LO WEI: What?!? Preposterous! If people want to laugh at the movie theater, let them stick the refreshment stand boy’s head in the toilet. I’m the boss of this company and people had better pucker up when I tell them to kiss my ass!
JACKIE: I don’t believe this. Suck my shlong Lo Wei!
LO WEI: You suck mine! And kiss my ass while you’re at it.
JACKIE: Grrr… all right, I won’t complain if you let me do a movie with Yuen Woo-ping after this one.
LO WEI: Kiss my ass and it’s a deal!
I wonder why this movie isn’t in any of those notorious 2-packs? If a Jackie Chan neophyte sees this next to a box of two equally panned movies for the same price, there’s really no decision to make…just like all of Lo Wei’s movies wtih Jackie, this is one block of cheese that won’t get better with age.
Numskull’s Rating: 6/10
By Alvin George
I can’t believe I paid two lousy bucks to rent this crap. “Magnificent Bodyguards” just happens to be the first Hong Kong movie to be filmed in 3-D, but that doesn’t make it much better. In fact, it’s even lamer than “Jaws 3-D.” The fight scenes often have parts where some object is thrust at the camera; I heard that Jackie Chan’s job as stunt coordinator was very difficult coz he had to concentrate on kicking and punching the camera, not the other guy.
Despite the fact that the video I saw was in Chinese (complete with oft-unreadable subtitles), I seriously doubt that I heard Jackie’s real voice. I must admit to not watching the whole movie. Since I am American and English is my first language, it was a sheer pain in the padded ass to sit through this shit and listen to people yell at each other in Chinese while the subtitles go off the screen.. Therefore, the fast-forward button became my best friend. In fact, I just skipped to the now-infamous fight scene toward the end where “Star Wars” music plays. It may be copyright infringement, but I felt better as memories of much better movies flooded my head.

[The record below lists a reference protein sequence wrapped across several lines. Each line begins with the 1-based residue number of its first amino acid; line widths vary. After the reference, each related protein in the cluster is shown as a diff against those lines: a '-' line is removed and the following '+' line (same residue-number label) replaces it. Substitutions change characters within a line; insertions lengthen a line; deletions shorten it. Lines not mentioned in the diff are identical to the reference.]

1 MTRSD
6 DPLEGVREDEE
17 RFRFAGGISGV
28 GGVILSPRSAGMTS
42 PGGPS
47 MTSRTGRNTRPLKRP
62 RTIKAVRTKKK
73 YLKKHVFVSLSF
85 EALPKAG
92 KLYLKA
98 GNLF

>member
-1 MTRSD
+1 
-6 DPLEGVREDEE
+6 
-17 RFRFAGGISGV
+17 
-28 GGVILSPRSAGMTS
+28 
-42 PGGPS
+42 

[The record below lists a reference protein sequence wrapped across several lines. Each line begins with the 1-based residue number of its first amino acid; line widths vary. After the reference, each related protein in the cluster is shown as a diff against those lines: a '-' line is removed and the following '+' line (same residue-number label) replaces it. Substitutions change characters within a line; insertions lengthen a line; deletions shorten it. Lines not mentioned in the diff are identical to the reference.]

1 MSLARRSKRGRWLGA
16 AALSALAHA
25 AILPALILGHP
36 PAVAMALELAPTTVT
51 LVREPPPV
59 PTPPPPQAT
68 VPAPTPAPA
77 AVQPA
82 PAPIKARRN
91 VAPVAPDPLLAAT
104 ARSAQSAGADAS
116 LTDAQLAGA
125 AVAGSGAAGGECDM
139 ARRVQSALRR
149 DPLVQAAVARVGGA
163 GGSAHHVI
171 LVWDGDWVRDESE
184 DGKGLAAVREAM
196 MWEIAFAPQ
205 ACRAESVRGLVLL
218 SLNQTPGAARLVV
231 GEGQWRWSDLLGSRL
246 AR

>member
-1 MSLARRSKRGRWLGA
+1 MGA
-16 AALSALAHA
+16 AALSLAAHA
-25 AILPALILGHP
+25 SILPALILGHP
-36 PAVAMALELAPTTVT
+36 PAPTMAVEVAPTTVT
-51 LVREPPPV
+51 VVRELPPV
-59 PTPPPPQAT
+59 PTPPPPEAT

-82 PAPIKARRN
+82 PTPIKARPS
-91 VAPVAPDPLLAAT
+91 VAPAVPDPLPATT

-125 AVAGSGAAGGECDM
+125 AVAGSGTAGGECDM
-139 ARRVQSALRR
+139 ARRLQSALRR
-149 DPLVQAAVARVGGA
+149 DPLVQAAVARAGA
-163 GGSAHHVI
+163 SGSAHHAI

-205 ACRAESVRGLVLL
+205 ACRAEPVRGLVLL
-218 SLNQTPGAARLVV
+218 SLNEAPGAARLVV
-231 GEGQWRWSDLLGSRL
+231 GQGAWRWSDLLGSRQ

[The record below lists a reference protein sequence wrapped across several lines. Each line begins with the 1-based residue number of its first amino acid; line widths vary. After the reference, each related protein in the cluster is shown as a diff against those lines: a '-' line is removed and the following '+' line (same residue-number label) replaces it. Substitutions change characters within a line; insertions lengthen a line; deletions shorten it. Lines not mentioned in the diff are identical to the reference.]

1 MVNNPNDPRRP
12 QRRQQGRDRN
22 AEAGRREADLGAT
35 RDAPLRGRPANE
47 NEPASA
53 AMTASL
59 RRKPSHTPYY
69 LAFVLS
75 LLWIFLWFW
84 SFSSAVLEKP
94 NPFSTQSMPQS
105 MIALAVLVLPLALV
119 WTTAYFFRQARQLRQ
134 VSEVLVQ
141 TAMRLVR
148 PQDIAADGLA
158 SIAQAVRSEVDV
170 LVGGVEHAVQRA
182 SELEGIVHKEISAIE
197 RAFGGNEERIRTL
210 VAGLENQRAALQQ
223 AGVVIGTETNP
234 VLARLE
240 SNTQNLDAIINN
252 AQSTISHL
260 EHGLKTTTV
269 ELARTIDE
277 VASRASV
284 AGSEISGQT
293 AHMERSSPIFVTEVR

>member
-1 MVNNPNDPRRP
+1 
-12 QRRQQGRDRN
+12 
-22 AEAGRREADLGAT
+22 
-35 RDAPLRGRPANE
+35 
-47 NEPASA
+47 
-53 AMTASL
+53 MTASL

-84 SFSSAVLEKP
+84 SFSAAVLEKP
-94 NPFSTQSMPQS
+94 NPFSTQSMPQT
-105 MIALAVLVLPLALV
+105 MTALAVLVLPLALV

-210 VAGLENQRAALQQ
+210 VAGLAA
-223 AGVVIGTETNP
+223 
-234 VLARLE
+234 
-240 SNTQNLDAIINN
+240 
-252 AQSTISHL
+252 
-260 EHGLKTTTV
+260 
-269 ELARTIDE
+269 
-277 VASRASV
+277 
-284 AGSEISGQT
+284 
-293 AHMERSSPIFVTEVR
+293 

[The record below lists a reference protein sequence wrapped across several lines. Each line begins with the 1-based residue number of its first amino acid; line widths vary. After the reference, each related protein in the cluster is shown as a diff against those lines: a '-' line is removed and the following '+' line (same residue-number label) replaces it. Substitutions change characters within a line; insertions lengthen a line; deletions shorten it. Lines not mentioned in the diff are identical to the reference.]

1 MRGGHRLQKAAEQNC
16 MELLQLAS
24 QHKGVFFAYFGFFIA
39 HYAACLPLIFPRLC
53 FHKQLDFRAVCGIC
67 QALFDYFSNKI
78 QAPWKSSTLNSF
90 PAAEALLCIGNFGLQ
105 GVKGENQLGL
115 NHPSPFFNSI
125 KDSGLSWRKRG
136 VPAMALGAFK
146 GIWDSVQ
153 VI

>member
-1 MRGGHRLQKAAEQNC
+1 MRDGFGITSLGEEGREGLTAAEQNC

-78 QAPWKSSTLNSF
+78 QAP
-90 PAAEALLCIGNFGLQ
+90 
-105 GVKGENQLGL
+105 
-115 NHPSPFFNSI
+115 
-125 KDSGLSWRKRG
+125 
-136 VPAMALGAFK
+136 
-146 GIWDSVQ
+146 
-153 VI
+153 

Other than that and a scene where a woman’s face is torn to shreds by a sword, this movie sucks ass. I’d rather watch one of those various ninja films the Cannon Group churned out during the ’80s, or even watch “Jaws 3-D” all over again. Lame as the 3-D effects were on an ordinary TV screen, at least THAT movie had something to keep me going. (Read: a cute blonde woman in a scuba diver’s wet suit.) I should’ve known better than to rent a Jackie Chan movie that was directed by the notorious Lo Wei.
Alvin George’s Rating: 1/10
Another high flying adventure from Lo Wei. This is yet another attempt to mold a young Jackie Chan into Bruce Lee. The ending resembles the ending in the man in the iron mask (with somewhat of a twist). The only thing halfway interesting about the film is it was shot in 3D. You can really tell because every few seconds a weapon or a fist will thrust towards the camera.